Case 2. The second patient was a 15-year-old girl first followed in another hospital. She presented with permanent right hip pain with night worsening and limping. These symptoms occurred without context of trauma, fever, or infection. A MRI showed joint effusion. No biological analysis (rheumatoid factor, HLA B27, and viral serologies) was made but the diagnosis of juvenile arthritis was retained. Treatment initially consisted of oral NSAIDs (diclofenac 50 mg 3 times a day), and later intra-articular methylprednisolone acetate injection under general anesthesia was performed without improvement of pain.

One month later, she was reviewed by the pediatric orthopedist with the same symptomatology. She was taking 4 g of paracetamol and 150 mg of diclofenac a day without improvement of symptoms. Clinical examination revealed decreased hip internal rotation and abduction. A bone scan was performed, showing right femoral neck hyperfixation. No argument was found in favor of an OO or osteomyelitis but a CT-scan was performed in the hyperfixation area. The CT-scan found a 6 mm nidus in the anterior edge of the femoral neck and surrounding hyperostosis. The diagnosis was made seven months after the onset of symptoms.

The patient underwent a radiofrequency ablation under general anesthesia. One-day hospitalization was necessary. The pain disappeared completely some day after the surgery. One month after surgery, the mobility of the hip was improved. Abduction and internal rotation became identical to the contralateral side. Only external rotation was less than the contralateral side (30°/45°). At the last followup the patient kept a slight decrease of the external rotation compared to the contralateral side. No recurrence of OO was observed after 2 years of followup.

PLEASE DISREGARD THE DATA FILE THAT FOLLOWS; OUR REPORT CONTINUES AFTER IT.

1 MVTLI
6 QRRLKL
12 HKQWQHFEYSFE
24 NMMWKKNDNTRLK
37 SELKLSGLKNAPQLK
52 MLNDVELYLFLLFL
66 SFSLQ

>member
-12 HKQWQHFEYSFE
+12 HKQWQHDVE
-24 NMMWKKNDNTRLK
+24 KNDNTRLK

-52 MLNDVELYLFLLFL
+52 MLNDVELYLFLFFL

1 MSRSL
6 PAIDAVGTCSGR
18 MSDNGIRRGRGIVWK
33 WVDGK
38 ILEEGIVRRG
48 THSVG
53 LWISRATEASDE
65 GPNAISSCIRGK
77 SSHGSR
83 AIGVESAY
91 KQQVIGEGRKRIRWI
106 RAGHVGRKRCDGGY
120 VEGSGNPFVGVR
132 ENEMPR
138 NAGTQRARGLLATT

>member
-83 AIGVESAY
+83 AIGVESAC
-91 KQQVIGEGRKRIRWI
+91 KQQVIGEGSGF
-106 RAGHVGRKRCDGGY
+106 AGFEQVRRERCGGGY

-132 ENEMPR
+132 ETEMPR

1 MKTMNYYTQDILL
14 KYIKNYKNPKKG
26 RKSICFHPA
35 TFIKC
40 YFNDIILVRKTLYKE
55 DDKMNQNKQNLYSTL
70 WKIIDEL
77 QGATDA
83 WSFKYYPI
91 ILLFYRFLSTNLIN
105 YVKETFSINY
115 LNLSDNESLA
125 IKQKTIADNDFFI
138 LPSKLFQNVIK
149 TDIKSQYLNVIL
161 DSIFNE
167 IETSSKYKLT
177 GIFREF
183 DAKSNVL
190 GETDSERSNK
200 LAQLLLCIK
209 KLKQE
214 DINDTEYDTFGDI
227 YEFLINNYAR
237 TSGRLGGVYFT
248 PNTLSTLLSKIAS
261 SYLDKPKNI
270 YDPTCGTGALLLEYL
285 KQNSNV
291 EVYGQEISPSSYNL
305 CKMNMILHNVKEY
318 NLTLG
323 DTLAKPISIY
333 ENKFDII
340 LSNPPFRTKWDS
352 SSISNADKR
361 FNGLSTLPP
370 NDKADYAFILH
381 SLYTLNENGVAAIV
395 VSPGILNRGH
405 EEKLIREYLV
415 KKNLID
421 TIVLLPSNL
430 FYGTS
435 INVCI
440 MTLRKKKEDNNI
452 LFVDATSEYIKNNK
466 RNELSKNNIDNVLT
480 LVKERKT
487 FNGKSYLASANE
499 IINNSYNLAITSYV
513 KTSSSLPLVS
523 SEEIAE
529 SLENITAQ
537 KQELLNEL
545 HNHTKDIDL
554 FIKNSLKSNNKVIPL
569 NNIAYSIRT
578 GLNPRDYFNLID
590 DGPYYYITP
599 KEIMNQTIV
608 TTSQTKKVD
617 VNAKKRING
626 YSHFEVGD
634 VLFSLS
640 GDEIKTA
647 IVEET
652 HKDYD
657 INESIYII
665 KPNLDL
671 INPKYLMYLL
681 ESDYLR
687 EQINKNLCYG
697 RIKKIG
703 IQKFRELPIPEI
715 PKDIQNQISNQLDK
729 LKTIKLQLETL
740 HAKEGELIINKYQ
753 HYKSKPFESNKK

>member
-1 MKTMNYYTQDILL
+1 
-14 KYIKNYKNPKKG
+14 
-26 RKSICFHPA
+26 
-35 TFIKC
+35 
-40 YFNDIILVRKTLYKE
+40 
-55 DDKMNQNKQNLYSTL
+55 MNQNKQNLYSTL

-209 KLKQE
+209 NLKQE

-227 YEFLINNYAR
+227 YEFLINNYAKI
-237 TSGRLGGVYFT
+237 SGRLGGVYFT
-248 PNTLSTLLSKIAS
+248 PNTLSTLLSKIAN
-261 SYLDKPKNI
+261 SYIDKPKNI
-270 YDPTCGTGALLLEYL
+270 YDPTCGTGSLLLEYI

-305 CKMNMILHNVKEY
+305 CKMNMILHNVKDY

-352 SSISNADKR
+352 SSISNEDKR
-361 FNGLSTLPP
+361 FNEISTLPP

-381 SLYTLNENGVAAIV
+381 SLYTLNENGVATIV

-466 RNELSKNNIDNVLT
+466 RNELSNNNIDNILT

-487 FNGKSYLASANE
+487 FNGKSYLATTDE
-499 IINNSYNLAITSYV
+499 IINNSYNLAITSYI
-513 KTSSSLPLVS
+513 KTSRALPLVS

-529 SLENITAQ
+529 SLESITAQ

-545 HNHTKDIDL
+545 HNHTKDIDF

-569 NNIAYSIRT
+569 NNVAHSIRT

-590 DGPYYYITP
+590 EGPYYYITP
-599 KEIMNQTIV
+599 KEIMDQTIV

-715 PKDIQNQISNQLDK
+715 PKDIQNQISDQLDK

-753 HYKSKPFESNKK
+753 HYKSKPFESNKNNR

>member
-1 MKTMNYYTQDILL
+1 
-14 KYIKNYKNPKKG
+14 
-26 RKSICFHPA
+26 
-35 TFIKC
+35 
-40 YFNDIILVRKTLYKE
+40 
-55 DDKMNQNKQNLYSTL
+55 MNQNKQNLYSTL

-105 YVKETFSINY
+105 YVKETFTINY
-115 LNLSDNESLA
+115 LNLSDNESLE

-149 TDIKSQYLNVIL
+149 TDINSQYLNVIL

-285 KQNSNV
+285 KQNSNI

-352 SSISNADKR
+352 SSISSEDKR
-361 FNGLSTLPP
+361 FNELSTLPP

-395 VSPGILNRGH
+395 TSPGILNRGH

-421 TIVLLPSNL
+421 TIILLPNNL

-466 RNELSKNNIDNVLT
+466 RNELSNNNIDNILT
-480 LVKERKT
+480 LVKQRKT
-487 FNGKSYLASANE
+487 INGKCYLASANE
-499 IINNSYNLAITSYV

Case 3. The third patient was 8-year-old boy who presented in the emergency room of our hospital for left ankle pain. Pain was permanent with ankle swelling and limping but without fever. The mobility of the ankle was painful at clinical examination. Radiography was performed and was found normal (Figure 3). Echography revealed a joint effusion, synovial thickening, and reactive hyperemia of surrounding soft tissue. Diagnosis of inflammatory arthritis was retained but no blood biology was performed. He was first treated with oral NSAIDs (ibuprofen 3 times a day) and nonweight-bearing with crutches.

Four days later the patient was seen in general pediatric clinic with relative pain improvement but with persistence of skin redness and ankle swelling. The blood biology and urinary sediments did not found any argument of inflammatory pathology. Borrelia, Cytomegalovirus, Epstein-Barr virus, and parvovirusB19 serologies were performed. Only EBV IgG and parvovirusB19 IgG index were found positive. The diagnosis of juvenile arthritis was retained and the treatment with oral ibuprofen was continued.

He was seen 10 days later by pediatric rheumatologist without significant symptoms improvement. He also concluded to idiopathic juvenile arthritis. The patient underwent an intra-articular methylprednisolone acetate injection under general anesthesia and two weeks later additional methotrexate was given 10 mg a week with folic acid. No symptomatology improvement occurred.

Considering the persistence of symptomatology, a CT-scan and a MRI (Figure 4) were performed and gave the diagnosis of talar neck OO four months after the onset of pain. The nidus size was 8 mm in the dorsal aspect of the talar neck (Figure 4).

The patient had sustained a fracture of both forearm bones treated by elastic stable intramedullary nailing 6 months before. As the surgery of nails removal was already planned, he was operated at the same time by direct open curettage of the OO, under general anesthesia and in one-day surgery. Histopathology confirmed the diagnosis of OO. There was no postoperative complication and the pain disappeared quickly two days after surgery. One month after surgery the mobility of ankle was similar to the contralateral side and limping had disappeared.

Case 4. A 6-year-old girl was referred by her family doctor in rheumatology for right hip pain with limping. Pain was diurnal and nocturnal. There was no fever, not context of infection or trauma. There was a history of painful swelling of metacarpophalangeal joints of thumb and index finger and of the proximal interphalangeal joint of index finger.